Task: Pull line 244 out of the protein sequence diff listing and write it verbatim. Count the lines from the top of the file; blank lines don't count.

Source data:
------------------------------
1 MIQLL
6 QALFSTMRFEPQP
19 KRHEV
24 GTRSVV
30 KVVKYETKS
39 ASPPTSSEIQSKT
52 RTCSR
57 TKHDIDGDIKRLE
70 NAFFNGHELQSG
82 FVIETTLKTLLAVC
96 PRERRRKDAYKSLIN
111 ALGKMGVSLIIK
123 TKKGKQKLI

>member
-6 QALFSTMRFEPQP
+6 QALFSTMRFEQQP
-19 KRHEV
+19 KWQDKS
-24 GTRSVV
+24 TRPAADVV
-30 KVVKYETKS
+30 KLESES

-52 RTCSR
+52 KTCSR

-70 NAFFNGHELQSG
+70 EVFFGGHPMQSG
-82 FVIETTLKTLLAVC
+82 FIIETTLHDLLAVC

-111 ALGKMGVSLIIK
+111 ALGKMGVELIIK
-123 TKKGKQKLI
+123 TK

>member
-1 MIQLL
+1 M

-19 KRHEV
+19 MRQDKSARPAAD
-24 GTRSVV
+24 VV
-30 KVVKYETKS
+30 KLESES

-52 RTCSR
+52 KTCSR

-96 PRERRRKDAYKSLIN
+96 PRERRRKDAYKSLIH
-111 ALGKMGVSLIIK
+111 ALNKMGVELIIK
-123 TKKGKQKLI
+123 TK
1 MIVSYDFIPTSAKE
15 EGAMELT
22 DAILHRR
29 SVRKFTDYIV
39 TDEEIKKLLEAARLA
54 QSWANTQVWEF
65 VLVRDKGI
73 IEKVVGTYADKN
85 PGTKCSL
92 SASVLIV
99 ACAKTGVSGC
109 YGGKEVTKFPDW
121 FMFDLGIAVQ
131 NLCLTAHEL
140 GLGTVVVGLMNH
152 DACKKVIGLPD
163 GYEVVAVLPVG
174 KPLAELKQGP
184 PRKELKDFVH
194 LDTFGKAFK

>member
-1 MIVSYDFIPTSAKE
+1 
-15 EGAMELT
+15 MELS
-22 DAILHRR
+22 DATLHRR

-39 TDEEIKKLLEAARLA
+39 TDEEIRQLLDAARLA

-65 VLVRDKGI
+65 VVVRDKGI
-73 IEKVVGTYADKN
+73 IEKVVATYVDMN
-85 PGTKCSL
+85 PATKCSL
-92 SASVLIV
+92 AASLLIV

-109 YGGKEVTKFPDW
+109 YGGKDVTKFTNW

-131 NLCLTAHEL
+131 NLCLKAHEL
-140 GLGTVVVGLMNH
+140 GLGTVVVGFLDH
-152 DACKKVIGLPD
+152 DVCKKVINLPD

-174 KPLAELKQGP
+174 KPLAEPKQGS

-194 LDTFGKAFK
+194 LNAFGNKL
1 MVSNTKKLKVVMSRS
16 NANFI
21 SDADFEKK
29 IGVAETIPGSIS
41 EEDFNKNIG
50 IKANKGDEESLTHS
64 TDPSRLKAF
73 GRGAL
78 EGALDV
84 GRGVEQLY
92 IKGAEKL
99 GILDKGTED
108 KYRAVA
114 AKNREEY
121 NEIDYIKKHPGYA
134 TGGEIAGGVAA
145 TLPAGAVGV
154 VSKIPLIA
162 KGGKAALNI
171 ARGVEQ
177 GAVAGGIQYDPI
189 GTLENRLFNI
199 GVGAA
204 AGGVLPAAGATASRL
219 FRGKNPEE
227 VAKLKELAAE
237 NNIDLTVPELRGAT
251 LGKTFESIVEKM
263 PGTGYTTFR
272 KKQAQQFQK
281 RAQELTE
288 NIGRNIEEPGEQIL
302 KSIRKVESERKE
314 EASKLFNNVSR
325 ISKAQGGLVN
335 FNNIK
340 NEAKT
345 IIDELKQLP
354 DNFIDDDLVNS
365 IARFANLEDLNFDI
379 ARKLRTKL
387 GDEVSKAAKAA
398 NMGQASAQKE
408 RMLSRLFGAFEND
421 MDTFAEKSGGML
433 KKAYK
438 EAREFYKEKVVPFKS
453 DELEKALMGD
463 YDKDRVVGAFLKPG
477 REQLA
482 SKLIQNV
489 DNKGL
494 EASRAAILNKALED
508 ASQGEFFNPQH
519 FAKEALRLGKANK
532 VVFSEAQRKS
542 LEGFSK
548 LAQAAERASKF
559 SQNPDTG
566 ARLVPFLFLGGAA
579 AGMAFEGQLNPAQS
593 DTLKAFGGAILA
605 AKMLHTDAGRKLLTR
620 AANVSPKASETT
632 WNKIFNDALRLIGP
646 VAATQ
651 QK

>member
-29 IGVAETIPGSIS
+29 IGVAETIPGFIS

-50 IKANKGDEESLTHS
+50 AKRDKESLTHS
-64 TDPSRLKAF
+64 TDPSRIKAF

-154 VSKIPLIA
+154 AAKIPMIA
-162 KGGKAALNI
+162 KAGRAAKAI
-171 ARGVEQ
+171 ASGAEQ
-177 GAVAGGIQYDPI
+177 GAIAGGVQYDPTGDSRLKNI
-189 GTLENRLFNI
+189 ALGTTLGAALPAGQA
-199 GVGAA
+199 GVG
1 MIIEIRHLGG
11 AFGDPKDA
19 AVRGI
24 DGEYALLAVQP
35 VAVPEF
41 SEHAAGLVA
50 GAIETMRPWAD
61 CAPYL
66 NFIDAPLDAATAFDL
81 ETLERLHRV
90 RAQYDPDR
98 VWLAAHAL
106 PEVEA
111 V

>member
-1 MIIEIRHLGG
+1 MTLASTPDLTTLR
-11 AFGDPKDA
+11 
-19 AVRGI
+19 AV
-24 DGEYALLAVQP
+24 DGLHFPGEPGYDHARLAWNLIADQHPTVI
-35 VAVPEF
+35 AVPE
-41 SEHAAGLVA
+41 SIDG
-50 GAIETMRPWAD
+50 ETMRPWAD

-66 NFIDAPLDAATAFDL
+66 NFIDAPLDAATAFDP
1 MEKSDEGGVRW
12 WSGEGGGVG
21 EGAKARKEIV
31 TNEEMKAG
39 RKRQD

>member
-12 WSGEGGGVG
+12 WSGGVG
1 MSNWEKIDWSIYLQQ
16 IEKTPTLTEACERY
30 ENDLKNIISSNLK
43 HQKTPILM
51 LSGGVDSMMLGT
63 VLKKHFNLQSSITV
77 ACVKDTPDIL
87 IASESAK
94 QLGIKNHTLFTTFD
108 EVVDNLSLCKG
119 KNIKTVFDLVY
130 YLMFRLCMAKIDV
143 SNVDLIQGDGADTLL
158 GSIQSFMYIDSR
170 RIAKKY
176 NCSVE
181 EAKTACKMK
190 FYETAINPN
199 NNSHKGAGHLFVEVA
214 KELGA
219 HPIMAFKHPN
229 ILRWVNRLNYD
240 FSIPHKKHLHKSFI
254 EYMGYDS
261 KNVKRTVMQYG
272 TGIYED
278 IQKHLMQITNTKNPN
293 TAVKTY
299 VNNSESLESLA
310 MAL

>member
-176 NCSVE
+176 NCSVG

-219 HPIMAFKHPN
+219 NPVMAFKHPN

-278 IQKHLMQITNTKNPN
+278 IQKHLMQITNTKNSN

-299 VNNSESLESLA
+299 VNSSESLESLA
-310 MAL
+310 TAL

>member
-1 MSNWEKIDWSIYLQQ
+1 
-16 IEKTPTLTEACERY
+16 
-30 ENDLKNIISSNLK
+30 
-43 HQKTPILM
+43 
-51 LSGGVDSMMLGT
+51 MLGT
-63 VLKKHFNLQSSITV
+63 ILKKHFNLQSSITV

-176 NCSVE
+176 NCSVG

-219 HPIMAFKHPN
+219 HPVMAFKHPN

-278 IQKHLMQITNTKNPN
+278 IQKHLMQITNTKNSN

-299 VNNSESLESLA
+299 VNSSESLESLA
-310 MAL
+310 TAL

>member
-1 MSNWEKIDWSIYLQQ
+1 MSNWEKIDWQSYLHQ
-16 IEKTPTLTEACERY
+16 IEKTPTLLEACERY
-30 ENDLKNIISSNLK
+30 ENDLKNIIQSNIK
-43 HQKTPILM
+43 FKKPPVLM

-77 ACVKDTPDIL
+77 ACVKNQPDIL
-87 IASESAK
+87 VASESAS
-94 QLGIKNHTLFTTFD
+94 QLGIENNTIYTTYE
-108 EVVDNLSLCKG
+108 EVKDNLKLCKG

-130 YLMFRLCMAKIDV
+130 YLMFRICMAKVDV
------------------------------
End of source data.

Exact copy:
219 HPIMAFKHPN